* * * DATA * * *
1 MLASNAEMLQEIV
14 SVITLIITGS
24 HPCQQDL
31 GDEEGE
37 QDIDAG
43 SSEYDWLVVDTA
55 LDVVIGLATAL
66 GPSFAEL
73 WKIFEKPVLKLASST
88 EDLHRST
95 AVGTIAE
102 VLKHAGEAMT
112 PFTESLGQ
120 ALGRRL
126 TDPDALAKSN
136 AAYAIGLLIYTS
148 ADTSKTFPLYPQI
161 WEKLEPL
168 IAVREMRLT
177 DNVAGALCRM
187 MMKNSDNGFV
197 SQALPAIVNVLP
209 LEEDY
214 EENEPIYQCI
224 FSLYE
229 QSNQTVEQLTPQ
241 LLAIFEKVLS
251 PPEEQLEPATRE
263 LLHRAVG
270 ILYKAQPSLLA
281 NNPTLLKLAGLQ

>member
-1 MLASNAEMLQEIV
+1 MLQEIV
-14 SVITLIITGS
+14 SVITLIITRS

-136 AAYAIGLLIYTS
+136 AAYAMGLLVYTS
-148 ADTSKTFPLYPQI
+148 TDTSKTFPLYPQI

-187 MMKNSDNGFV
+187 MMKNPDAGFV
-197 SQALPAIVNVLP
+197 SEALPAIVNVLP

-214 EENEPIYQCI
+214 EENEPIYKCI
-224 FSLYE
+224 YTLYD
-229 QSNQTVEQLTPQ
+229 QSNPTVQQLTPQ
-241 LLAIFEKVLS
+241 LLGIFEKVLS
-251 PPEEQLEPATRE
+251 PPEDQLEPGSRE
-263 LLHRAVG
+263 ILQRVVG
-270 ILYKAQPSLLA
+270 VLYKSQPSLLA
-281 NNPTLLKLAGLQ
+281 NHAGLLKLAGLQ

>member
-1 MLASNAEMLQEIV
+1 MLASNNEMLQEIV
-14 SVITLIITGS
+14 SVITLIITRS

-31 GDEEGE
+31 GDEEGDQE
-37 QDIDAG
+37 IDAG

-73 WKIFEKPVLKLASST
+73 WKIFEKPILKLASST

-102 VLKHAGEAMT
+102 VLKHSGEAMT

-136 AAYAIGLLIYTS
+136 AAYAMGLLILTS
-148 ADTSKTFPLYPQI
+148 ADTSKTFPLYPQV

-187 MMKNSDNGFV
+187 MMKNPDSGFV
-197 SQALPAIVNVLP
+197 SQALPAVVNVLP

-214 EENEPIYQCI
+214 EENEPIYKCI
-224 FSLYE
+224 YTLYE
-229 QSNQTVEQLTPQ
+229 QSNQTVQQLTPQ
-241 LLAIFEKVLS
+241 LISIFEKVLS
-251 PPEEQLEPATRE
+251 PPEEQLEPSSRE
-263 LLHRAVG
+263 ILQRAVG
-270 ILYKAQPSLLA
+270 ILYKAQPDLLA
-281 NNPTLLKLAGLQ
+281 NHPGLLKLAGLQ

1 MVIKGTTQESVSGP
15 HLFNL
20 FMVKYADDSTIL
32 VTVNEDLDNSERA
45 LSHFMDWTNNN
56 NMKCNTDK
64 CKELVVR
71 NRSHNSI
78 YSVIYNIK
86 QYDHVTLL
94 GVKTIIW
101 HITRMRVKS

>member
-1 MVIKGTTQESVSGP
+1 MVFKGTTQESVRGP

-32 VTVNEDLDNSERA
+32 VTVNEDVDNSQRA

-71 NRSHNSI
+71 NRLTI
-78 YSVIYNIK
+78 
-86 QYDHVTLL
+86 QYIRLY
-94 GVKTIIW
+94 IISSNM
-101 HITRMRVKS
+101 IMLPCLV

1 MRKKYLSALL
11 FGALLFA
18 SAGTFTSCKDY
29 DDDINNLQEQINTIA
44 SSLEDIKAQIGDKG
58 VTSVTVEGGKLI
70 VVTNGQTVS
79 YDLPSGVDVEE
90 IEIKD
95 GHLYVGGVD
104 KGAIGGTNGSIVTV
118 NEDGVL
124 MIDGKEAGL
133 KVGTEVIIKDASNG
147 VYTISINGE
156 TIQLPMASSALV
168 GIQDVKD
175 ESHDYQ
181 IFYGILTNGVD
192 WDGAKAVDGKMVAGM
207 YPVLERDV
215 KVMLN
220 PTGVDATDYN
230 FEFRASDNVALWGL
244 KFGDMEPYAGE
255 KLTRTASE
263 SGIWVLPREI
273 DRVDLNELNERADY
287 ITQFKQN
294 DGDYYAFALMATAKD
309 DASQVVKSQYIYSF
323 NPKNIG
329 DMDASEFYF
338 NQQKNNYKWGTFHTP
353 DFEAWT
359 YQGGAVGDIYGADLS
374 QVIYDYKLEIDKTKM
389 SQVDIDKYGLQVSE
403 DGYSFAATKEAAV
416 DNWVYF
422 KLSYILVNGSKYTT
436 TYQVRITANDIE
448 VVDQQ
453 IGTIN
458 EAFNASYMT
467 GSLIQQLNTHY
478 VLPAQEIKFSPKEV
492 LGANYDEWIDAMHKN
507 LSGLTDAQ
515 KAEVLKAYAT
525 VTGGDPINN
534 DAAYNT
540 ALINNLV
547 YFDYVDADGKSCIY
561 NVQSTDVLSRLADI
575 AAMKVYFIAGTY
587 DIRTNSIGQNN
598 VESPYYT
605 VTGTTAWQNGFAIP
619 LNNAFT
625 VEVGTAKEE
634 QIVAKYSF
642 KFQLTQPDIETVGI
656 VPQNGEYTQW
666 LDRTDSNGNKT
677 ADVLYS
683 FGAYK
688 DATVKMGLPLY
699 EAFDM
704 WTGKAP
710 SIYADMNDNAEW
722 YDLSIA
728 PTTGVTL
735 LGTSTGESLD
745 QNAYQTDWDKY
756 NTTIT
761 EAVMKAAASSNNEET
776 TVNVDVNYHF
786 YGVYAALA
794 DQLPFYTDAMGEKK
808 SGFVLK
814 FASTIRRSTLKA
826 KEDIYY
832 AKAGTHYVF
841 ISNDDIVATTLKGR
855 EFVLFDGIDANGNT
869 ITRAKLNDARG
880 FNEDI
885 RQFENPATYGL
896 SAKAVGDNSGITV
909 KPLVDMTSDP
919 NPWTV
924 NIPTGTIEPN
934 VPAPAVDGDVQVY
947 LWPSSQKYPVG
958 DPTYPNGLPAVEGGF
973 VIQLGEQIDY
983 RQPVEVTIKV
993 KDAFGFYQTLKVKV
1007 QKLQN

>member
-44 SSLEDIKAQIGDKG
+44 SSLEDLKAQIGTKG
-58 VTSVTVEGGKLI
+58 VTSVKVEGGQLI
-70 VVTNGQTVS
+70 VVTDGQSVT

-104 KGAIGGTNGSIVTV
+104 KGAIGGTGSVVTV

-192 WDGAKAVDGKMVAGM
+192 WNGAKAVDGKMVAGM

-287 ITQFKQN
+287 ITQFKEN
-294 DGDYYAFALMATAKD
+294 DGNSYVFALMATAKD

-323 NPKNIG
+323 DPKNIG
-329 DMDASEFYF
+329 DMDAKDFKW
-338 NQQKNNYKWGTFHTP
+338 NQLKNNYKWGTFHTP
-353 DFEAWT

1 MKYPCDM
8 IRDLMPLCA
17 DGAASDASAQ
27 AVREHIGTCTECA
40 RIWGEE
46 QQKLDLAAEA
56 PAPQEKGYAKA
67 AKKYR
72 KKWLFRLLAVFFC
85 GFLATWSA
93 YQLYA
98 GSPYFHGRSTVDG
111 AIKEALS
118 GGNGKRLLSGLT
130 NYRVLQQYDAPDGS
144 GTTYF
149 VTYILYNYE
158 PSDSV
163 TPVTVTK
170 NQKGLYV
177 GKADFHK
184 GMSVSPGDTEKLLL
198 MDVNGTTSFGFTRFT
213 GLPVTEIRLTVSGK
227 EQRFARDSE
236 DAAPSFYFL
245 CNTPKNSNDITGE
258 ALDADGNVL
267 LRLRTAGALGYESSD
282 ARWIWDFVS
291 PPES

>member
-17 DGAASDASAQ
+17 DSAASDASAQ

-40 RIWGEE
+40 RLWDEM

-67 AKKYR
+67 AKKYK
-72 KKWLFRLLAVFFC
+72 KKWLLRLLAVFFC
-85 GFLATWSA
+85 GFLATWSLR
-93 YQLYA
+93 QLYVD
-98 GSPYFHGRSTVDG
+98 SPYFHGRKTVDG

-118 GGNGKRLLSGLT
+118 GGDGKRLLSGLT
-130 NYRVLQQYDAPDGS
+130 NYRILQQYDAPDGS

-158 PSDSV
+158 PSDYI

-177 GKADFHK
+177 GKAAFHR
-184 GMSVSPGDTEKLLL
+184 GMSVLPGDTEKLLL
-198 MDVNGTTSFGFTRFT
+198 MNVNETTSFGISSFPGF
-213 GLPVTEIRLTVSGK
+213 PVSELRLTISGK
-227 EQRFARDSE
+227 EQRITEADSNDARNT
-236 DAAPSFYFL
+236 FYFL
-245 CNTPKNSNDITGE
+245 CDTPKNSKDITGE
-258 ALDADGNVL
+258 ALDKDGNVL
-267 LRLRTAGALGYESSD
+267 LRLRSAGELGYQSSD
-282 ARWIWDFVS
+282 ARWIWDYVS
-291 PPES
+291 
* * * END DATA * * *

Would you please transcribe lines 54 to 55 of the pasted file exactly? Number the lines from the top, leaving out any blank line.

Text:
+251 PPEDQLEPGSRE
-263 LLHRAVG